Gay couples and proponents of gay rights have a reason to celebrate tonight, as the New York State Senate has passed a bill that allows same sex marriage.
New York will be the sixth, and largest, state in the union to adopt gay marriage. The bill will take effect 30 days after governor Andrew Cuomo signs it into law.
The decision, which passed 33-29, was the culmination of weeks of contentious debate and negotiations between Governor Cuomo and the GOP-controlled Senate. After the bill passed in the Assembly, it was unclear if the bill had secured enough votes to pass in the Senate.
When a few notable undecideds joined the cause --including Republican Roy McDonald who famously defended his decision, saying "fxxk it, I don't care what you think. I'm trying to do the right thing" -- the scale in favor of gay marriage seemed to tip.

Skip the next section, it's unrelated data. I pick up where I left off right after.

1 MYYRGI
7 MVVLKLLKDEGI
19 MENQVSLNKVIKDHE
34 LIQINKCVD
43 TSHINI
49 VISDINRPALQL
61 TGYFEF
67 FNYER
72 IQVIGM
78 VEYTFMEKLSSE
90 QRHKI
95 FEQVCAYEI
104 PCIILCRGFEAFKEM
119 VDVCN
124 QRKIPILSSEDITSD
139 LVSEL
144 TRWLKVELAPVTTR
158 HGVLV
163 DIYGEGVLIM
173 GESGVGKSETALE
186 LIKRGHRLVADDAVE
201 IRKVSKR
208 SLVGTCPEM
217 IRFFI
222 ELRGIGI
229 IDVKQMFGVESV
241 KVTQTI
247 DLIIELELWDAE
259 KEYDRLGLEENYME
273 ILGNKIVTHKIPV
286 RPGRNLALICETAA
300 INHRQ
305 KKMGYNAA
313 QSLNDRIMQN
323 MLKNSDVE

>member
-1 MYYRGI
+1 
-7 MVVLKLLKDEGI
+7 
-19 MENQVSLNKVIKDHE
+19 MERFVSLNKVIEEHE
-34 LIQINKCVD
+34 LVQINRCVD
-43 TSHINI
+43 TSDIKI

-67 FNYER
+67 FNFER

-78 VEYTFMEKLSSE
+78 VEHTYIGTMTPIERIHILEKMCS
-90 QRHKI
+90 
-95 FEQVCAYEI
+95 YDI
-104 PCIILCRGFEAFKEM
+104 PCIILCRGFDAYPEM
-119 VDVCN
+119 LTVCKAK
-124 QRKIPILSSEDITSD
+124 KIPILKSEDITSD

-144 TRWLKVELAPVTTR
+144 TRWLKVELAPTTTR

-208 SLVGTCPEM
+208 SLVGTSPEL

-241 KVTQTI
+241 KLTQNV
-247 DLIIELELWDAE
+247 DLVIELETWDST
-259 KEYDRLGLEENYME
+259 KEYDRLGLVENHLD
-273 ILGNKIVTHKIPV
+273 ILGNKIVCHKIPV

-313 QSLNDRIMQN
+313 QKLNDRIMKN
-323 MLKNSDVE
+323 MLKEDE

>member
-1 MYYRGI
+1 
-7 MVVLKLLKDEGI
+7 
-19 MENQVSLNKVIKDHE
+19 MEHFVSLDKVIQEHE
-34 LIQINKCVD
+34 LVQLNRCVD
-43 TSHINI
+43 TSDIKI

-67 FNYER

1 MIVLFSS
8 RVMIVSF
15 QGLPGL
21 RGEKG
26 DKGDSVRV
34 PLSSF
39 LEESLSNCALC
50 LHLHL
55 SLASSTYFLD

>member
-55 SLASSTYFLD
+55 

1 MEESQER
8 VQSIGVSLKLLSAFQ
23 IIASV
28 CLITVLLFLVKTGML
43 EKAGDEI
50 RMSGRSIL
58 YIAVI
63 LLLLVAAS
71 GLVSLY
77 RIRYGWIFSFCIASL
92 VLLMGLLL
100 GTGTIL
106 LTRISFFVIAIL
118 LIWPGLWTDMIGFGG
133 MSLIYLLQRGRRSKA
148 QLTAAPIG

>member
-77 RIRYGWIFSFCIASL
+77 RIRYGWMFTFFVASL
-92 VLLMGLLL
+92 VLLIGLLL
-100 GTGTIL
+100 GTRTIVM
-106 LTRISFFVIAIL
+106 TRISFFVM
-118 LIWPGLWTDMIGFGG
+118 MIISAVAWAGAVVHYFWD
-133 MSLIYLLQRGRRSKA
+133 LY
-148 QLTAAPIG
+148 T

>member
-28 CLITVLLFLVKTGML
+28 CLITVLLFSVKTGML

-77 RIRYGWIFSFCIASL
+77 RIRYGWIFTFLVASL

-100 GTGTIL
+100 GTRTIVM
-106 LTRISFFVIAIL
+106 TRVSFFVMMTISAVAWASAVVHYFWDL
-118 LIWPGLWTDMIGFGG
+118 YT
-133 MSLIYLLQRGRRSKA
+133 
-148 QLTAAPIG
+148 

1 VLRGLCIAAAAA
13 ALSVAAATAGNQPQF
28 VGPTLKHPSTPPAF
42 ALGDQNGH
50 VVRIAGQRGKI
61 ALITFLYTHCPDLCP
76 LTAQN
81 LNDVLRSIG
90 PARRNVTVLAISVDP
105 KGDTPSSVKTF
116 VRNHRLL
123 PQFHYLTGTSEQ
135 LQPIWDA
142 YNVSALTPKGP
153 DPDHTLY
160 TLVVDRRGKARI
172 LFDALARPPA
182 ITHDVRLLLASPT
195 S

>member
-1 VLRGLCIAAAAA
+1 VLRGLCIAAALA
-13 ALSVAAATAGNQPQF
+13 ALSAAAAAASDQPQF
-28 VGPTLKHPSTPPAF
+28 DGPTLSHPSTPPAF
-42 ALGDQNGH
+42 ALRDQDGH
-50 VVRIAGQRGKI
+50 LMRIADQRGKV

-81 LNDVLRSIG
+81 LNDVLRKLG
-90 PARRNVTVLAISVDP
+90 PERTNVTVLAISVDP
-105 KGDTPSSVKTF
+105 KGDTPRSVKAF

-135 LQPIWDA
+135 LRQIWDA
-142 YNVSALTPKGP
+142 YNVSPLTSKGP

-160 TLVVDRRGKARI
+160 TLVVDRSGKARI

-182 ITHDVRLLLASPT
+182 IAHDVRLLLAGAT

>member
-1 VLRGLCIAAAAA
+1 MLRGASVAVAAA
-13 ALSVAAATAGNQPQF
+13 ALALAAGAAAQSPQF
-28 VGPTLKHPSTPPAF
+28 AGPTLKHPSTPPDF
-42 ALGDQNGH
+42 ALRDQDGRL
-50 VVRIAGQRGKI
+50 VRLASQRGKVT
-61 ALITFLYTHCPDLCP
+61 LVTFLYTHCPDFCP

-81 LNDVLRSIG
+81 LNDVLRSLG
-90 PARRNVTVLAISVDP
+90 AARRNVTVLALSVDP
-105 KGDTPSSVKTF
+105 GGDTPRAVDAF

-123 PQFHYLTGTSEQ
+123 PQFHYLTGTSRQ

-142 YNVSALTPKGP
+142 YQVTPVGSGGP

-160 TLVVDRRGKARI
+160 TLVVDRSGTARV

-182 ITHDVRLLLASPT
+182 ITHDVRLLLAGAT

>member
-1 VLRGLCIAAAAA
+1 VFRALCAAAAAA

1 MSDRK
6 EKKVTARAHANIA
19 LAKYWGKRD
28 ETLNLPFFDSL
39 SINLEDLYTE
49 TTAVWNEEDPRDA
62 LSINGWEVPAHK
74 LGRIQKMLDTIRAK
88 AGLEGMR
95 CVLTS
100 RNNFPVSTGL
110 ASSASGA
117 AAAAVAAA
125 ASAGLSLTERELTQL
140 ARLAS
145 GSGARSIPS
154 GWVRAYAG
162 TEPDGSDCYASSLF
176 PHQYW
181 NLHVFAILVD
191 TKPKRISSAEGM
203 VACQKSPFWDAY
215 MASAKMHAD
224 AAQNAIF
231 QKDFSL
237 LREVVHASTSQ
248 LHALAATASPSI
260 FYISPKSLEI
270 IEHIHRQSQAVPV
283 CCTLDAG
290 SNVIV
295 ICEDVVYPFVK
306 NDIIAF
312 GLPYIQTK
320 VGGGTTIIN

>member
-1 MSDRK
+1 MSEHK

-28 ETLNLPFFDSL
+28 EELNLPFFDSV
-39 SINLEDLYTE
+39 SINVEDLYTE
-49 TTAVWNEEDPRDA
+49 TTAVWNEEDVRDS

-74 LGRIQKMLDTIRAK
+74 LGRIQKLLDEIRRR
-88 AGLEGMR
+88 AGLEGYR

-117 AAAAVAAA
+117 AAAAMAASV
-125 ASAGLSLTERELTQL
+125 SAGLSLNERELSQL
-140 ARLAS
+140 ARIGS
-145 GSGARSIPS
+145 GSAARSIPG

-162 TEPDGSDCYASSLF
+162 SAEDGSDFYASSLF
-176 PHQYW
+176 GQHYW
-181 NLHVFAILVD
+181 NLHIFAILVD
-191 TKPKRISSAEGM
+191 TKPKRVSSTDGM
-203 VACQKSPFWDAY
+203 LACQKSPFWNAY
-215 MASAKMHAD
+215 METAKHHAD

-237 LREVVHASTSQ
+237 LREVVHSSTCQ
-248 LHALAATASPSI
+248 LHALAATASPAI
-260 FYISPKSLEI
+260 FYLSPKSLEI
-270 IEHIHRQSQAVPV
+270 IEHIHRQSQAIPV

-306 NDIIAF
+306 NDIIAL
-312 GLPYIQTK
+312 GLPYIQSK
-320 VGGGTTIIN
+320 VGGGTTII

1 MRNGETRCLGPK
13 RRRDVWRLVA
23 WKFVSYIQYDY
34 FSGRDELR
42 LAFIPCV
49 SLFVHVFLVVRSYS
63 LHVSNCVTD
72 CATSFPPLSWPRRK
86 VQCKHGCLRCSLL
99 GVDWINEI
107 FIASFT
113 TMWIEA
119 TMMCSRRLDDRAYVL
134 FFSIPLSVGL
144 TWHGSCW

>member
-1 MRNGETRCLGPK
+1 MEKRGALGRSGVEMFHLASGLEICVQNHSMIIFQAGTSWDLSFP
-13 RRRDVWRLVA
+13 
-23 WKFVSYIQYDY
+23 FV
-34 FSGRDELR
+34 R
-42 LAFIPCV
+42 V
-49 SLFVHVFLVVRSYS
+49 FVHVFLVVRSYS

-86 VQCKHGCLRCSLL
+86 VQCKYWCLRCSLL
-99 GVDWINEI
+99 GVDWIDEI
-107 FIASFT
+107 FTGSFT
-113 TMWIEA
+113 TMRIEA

Even when governor Cuomo had secured 31 votes (32 are needed to pass the bill), the next hurdle was whether Senate Majority Leader Dean Skelos would allow the bill to come to a vote on the Senate floor. But on Friday, after days of crafting religious protections into the bill, and seven hours of GOP leaders' backroom conferencing, Skelos said the bill could come to a vote.
The turning point in the debate came early when Republican Senator Stephen Saland threw his support behind the measure, being the 32nd senator to do so, clinching the support needed to pass the bill. "I have to define doing the right thing as treating all persons with equality," Senator Saland said, "I certainly am at peace with my vote."